Vaccines and Adolescent Development
Young children get a large number of vaccines, which help protect them from disease as they grow. But as children become adolescents, they need new immunizations to make sure they stay healthy. This is important because some illnesses become a bigger threat as children get older. No matter how healthy an 11- or 12-year-old is, up-to-date vaccinations are a must.
Vaccines are medicines, usually given as shots, that prepare the body to fight an infection. They have the same germs, or parts of the same germs, as the diseases they prevent. The difference is that they are weak or dead versions of those bacteria or viruses, so they will not make you sick. They do, however, give your immune system the tools, called antibodies, it needs to guard against those germs if you are exposed to them in the future.
Any medical visit provides a perfect opportunity to check that preteens' and teens' immunizations are up to date. Unless an adolescent has an allergy or other medical condition that makes getting these shots too dangerous, the CDC recommends that they should receive four important vaccines starting at age 11 or 12:1
- Tetanus, diphtheria, and pertussis vaccine (1 dose): a booster to protect against these three infectious diseases (pertussis is also called "whooping cough")
- Meningococcal conjugate vaccine (2 doses) (MCV4, or MenACWY): an immunization to protect against meningococcal disease (like meningitis or sepsis, a blood infection)
- Human papillomavirus (HPV) vaccine (2 doses) (Cervarix or Gardasil): this immunization prevents many HPV-related cancers that occur later in life. It is recommended for both boys (Gardasil only) and girls (Cervarix or Gardasil).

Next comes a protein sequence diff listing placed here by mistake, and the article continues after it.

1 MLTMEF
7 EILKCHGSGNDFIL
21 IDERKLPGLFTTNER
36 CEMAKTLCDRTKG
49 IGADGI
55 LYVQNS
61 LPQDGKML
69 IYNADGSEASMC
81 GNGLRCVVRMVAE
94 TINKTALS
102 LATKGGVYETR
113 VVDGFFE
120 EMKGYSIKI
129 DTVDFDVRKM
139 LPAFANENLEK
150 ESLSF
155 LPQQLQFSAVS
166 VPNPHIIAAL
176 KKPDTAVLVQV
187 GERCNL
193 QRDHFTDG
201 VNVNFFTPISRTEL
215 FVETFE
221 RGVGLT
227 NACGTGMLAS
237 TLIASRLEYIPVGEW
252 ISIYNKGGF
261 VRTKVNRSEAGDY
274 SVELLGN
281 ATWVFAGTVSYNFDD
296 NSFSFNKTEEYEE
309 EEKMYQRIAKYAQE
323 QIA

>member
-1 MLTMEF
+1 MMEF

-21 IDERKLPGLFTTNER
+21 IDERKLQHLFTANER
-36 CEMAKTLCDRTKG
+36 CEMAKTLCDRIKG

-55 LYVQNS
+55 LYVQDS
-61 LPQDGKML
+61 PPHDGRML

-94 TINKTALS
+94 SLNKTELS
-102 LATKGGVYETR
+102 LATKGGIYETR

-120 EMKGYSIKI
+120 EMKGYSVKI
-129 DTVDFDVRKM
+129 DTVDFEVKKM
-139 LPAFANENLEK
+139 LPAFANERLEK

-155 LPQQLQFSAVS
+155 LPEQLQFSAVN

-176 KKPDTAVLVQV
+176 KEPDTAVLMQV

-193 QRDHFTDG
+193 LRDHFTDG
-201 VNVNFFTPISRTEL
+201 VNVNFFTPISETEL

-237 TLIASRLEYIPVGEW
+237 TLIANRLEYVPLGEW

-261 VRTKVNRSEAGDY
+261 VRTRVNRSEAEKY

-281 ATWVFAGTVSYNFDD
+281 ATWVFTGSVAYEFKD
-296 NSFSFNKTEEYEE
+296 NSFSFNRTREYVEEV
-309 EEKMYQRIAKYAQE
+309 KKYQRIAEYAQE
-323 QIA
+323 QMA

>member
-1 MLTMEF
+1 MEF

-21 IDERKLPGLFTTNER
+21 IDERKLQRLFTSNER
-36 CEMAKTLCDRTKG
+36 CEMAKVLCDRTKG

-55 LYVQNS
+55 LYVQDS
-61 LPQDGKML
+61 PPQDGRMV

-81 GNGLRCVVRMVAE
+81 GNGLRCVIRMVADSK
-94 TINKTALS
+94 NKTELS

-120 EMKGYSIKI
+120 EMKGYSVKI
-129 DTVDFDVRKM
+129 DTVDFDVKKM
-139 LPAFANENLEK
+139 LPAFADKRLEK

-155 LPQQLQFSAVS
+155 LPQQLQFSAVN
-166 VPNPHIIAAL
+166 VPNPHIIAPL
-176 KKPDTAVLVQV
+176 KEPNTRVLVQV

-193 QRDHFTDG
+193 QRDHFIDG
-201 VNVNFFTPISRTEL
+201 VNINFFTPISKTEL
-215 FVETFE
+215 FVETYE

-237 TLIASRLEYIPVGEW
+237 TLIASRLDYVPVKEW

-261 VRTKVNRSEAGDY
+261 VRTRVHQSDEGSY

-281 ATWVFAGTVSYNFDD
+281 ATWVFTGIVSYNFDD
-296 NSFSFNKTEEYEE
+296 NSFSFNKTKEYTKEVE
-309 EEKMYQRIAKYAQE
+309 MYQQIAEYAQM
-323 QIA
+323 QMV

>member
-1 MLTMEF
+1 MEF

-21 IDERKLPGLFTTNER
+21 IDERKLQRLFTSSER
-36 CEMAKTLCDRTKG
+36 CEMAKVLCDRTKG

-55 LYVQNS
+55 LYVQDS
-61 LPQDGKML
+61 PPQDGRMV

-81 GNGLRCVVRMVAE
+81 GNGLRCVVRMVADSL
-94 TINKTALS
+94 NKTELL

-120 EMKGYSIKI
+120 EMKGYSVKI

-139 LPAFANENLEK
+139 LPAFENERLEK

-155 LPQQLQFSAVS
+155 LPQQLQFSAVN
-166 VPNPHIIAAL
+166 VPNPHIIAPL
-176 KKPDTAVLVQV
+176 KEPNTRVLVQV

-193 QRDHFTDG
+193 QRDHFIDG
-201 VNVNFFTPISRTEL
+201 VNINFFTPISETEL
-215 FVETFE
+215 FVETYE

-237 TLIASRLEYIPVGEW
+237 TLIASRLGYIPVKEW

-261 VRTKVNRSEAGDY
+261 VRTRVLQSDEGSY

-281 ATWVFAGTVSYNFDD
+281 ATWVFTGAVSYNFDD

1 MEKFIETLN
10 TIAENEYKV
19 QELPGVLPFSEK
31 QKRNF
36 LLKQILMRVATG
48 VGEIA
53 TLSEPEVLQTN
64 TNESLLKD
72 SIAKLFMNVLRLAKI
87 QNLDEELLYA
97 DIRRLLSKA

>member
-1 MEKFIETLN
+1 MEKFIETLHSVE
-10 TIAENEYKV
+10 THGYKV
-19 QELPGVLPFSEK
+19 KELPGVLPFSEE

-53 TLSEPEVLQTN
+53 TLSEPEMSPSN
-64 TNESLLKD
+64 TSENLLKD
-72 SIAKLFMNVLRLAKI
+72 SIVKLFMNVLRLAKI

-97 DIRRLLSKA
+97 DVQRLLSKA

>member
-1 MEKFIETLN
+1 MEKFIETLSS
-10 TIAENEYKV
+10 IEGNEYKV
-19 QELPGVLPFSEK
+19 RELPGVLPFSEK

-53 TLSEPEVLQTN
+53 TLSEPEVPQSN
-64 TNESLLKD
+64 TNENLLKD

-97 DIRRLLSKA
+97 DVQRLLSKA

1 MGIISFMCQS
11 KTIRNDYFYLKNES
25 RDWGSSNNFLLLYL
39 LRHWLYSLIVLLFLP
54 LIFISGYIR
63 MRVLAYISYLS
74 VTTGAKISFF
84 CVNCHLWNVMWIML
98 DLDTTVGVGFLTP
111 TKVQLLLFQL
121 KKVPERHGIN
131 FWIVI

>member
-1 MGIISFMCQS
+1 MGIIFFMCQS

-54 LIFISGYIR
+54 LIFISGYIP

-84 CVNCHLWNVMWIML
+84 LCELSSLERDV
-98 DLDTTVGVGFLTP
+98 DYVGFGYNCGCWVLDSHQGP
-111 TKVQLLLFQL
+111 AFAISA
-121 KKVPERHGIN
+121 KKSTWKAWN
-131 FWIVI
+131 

- Influenza (flu) vaccine (every year): a vaccine that is recommended yearly for everyone over 6 months old to protect against different strains of seasonal influenza
Adolescent immunization rates vary by vaccine type and demographic characteristics
The proportion of adolescents receiving immunizations on time has increased each year between 2006 and 2014. In 2014, coverage rates of the three adolescent-specific vaccines were 88 percent for tetanus, diphtheria, and pertussis; 79 percent for meningitis; and HPV vaccine coverage rates of at least one dose were 60 percent for girls and 42 percent for boys. By comparison, rates for most recommended early childhood vaccines are at or above 90 percent. Adolescents living in the southeastern United States are significantly less likely to receive the three adolescent-targeted vaccines than are teens living in other regions of the country.2
The HPV vaccine is the most recently recommended of the three adolescent-specific immunizations, and has lower coverage rates among teens than the other recommended vaccines.3 Overall, in 2014 about 40 percent of girls and 22 percent of boys ages 13-17 received at least three doses of the HPV vaccine,4 well under the Healthy People 2020 target of 80 percent. The adoption and follow-through of the HPV vaccine also varies by racial/ethnic group; Hispanics and American Indian/Alaskan Natives are more likely to receive at least one dose, and to receive more than one dose, compared with non-Hispanic whites.5
For more information, the CDC has the most current data on percent of vaccinated adolescents.
National Vaccine Program Office. (2016.) How Vaccines Work. Retrieved July 19, 2016, from http://www.vaccines.gov/more_info/work/.
Content last reviewed on October 21, 2016